The second - patience in the face of provocation - is more like forbearance. I could have blared my horn at someone driving badly. I could have flashed my lights or got aggressive in return. It would have done nothing to improve the situation and could easily have made things worse. There is wisdom in forbearance and equanimity when there is nothing you can do to make a difference.
The serenity prayer spoken regularly in 12-step meetings asks for the serenity to accept the things I cannot change, the courage to change things I can, and the wisdom to know the difference. There is something important missing in those words and that something is the recognition that some things can be changed - just not quickly. What is needed then is a different kind of patience: Strategic patience.
Because I can’t change something now does not mean I can’t change it tomorrow. Because I can’t change it now does not mean that we can’t change it if we join forces. It does not mean that there is nothing at all we can do. We can change almost anything given enough passion, and resources, and time. The need for time is where patience comes in.
In today’s world, we have a tendency to expect immediate solutions. If we look at how advertisers pitch to us, it’s all about immediate results. Learn a language in a month. Get a leaner body in two weeks. Learn to play the piano the easy way. Increase your website traffic tenfold with our magical software solution. Buy this car or bag or coat or phone and you will be happy - immediately.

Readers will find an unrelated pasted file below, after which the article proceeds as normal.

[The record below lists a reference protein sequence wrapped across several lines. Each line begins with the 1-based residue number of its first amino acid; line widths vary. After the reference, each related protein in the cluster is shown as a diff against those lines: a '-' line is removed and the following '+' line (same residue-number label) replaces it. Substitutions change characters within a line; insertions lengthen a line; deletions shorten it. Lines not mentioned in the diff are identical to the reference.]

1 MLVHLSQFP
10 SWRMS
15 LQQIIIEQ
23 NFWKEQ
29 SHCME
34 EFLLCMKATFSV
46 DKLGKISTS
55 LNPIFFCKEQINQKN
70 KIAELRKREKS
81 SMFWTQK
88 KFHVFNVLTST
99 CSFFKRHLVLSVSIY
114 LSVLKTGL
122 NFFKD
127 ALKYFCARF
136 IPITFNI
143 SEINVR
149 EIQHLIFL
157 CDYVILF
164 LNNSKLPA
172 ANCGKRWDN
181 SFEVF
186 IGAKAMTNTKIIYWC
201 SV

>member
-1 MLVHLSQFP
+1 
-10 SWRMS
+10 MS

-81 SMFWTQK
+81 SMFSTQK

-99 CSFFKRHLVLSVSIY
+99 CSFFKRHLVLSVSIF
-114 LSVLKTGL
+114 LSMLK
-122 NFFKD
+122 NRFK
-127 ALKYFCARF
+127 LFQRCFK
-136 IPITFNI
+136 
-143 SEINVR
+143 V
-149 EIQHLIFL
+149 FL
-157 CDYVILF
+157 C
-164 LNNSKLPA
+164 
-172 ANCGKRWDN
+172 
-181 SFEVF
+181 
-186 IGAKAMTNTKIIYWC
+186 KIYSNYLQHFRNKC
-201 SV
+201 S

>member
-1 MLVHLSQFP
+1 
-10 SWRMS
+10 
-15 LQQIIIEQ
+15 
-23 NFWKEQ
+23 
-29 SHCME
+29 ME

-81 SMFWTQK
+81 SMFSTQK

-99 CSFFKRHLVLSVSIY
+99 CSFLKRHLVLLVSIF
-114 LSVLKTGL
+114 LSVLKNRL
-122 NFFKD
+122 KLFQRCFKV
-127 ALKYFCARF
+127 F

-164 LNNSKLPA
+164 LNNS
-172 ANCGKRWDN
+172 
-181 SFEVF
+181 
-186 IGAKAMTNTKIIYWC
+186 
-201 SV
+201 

This instant solution perspective on the world can be found in our activism too. We are quick to join a demo - quick to be angry - quick to sign a petition - but the effort often ends when the immediate passion does. It is far more tempting to jump into the next big issue with another quick action than it is to do the long, slow, step-by-step work that leads so large-scale change.
In the real world, change takes time. Malcolm Gladwell claimed in his book Outliers that it takes 10,000 hours of practice to master any skill. Chattel slavery took centuries to end. Slavery is still with us today. The civil rights struggle that Martin Luther King, Jr. spoke of is not completed yet. Mary Wollstonecraft’s bold declaration that women and men should be equals is a struggle we continue to face.
Strategic patience is about taking the long view - an outlook that recognises that we are working not only for our own rights but for those of future generations here and everywhere. It is an outlook that allows us to plant trees knowing that those who come after us will luxuriate in their shade and savour their fruit. Strategic patience is the patience of water which, as Margaret Atwood describes, will wear through stone, given enough time.
Let’s save the world. It will not happen tomorrow but it has started and it is for us to continue. As we have been given freedom from those who came before, we will be saviours for those who come after. Be patient, my friends, with the evils of this world: actively and strategically patient. We are the saviours of tomorrow’s world.
May it be so.
May we be passionate and patient
Saviours who take the long view
Saving the world of tomorrow
With the passion of fire
And the perseverance of water